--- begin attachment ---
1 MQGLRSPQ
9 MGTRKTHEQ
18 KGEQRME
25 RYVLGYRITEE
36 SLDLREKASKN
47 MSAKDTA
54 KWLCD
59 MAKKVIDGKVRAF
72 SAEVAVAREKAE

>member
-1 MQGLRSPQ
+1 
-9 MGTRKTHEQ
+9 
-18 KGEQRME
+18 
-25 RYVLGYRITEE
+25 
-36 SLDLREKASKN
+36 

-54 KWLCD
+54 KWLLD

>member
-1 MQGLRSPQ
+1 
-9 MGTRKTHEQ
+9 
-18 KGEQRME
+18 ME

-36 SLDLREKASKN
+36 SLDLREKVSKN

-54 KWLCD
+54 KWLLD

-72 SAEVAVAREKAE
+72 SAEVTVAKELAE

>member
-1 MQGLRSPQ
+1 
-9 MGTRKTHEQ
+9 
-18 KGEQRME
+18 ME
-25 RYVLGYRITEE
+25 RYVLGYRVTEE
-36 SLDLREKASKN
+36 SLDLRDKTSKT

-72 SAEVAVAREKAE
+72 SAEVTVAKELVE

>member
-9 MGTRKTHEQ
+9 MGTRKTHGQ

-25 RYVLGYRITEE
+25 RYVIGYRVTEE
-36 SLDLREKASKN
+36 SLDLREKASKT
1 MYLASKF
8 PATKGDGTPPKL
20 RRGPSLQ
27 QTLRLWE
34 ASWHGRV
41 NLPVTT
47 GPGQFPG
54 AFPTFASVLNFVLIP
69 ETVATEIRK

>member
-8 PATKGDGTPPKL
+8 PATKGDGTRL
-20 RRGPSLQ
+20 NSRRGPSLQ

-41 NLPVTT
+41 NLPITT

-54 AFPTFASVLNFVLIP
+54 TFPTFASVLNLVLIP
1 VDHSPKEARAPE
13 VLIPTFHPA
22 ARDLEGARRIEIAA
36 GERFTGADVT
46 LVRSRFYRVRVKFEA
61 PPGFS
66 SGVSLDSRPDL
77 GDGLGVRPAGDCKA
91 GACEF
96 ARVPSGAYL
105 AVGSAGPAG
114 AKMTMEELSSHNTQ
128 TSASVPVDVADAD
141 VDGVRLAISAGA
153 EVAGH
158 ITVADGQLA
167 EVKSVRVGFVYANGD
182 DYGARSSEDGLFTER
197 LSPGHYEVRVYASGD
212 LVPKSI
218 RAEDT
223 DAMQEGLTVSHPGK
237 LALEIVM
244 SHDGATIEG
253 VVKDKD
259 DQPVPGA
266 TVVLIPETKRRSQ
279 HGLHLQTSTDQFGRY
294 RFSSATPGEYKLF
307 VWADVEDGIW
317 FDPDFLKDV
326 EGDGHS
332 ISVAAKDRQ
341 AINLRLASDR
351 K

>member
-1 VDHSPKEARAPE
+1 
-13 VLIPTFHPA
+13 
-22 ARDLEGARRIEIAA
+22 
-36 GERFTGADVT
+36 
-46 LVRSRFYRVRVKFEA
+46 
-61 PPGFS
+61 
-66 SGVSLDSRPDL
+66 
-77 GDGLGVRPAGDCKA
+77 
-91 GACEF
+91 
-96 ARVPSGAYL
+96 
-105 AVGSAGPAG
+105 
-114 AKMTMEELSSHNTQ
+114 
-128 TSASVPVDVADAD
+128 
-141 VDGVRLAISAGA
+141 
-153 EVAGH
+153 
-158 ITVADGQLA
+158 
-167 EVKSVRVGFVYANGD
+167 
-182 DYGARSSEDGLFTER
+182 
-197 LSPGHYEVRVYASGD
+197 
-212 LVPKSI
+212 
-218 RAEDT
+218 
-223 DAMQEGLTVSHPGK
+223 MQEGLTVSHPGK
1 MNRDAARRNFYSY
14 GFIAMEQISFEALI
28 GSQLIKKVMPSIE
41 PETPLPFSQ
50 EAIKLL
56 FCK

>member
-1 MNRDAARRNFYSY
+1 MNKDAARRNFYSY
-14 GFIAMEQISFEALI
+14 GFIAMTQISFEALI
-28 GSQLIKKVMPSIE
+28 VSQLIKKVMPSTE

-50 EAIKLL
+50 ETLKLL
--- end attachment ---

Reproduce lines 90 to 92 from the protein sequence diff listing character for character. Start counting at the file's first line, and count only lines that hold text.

167 EVKSVRVGFVYANGD
182 DYGARSSEDGLFTER
197 LSPGHYEVRVYASGD